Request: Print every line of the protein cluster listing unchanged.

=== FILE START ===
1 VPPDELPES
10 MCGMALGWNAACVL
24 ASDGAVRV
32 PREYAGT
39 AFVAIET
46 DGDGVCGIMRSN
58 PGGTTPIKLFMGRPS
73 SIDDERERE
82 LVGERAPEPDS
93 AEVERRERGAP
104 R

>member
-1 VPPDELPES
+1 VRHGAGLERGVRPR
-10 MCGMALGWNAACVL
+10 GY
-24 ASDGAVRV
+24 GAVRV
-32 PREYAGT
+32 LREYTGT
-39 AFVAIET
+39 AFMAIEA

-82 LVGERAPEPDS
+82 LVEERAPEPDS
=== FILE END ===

1 VPPDELPES
10 MCGMALGWNAACVL
24 ASDGAVRV
32 PREYAGT
39 AFVAIET
46 DGDGVCGIMRSN
58 PGGTTPIKLFMGRPS
73 SIDDERERE
82 LVGERAPEPDS
93 AEVERRERGAP
104 R

>member
-1 VPPDELPES
+1 VRHGAGLERGVRPR
-10 MCGMALGWNAACVL
+10 GY
-24 ASDGAVRV
+24 GAVRV
-32 PREYAGT
+32 LREYTGT
-39 AFVAIET
+39 AFMAIEA

-82 LVGERAPEPDS
+82 LVEERAPEPDS